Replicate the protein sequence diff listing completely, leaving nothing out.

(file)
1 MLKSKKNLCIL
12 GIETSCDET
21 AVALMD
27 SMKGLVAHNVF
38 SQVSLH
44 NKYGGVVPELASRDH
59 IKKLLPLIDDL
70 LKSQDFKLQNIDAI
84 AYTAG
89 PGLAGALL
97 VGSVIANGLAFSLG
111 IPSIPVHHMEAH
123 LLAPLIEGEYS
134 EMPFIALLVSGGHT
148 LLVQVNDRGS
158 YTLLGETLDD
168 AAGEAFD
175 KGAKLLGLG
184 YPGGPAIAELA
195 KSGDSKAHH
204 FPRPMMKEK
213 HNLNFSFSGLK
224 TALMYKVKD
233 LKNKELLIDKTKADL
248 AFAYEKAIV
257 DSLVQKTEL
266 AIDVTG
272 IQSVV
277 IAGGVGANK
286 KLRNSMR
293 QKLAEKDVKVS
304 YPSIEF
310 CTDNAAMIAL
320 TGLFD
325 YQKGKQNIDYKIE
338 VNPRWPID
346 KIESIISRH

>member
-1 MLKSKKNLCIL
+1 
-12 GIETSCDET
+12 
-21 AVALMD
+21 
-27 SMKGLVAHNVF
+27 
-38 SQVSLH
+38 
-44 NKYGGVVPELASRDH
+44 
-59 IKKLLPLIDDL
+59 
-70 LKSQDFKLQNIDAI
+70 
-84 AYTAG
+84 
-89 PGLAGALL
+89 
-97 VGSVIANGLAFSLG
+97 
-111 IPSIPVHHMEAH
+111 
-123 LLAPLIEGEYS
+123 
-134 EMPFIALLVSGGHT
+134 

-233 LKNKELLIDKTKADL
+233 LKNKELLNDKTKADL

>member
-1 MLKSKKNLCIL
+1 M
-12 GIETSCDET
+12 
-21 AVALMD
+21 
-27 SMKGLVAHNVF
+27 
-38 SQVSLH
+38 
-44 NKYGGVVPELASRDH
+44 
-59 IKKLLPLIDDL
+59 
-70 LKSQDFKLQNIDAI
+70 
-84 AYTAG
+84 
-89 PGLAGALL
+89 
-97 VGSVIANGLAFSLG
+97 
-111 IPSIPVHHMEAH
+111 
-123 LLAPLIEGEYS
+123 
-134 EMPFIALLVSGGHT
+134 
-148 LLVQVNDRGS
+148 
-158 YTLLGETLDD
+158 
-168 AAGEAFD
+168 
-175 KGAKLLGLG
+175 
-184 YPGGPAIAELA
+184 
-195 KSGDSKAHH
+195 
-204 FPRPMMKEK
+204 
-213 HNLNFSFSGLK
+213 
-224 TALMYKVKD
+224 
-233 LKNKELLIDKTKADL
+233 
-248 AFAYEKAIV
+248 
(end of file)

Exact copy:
1 MLKSKKNLCIL
12 GIETSCDET
21 AVALMD
27 SMKGLVAHNVF
38 SQVSLH
44 NKYGGVVPELASRDH
59 IKKLLPLIDDL
70 LKSQDFKLQNIDAI
84 AYTAG
89 PGLAGALL
97 VGSVIANGLAFSLG
111 IPSIPVHHMEAH
123 LLAPLIEGEYS
134 EMPFIALLVSGGHT
148 LLVQVNDRGS
158 YTLLGETLDD
168 AAGEAFD
175 KGAKLLGLG
184 YPGGPAIAELA
195 KSGDSKAHH
204 FPRPMMKEK
213 HNLNFSFSGLK
224 TALMYKVKD
233 LKNKELLIDKTKADL
248 AFAYEKAIV
257 DSLVQKTEL
266 AIDVTG
272 IQSVV
277 IAGGVGANK
286 KLRNSMR
293 QKLAEKDVKVS
304 YPSIEF
310 CTDNAAMIAL
320 TGLFD
325 YQKGKQNIDYKIE
338 VNPRWPID
346 KIESIISRH

>member
-1 MLKSKKNLCIL
+1 
-12 GIETSCDET
+12 
-21 AVALMD
+21 
-27 SMKGLVAHNVF
+27 
-38 SQVSLH
+38 
-44 NKYGGVVPELASRDH
+44 
-59 IKKLLPLIDDL
+59 
-70 LKSQDFKLQNIDAI
+70 
-84 AYTAG
+84 
-89 PGLAGALL
+89 
-97 VGSVIANGLAFSLG
+97 
-111 IPSIPVHHMEAH
+111 
-123 LLAPLIEGEYS
+123 
-134 EMPFIALLVSGGHT
+134 

-233 LKNKELLIDKTKADL
+233 LKNKELLNDKTKADL

>member
-1 MLKSKKNLCIL
+1 M
-12 GIETSCDET
+12 
-21 AVALMD
+21 
-27 SMKGLVAHNVF
+27 
-38 SQVSLH
+38 
-44 NKYGGVVPELASRDH
+44 
-59 IKKLLPLIDDL
+59 
-70 LKSQDFKLQNIDAI
+70 
-84 AYTAG
+84 
-89 PGLAGALL
+89 
-97 VGSVIANGLAFSLG
+97 
-111 IPSIPVHHMEAH
+111 
-123 LLAPLIEGEYS
+123 
-134 EMPFIALLVSGGHT
+134 
-148 LLVQVNDRGS
+148 
-158 YTLLGETLDD
+158 
-168 AAGEAFD
+168 
-175 KGAKLLGLG
+175 
-184 YPGGPAIAELA
+184 
-195 KSGDSKAHH
+195 
-204 FPRPMMKEK
+204 
-213 HNLNFSFSGLK
+213 
-224 TALMYKVKD
+224 
-233 LKNKELLIDKTKADL
+233 
-248 AFAYEKAIV
+248 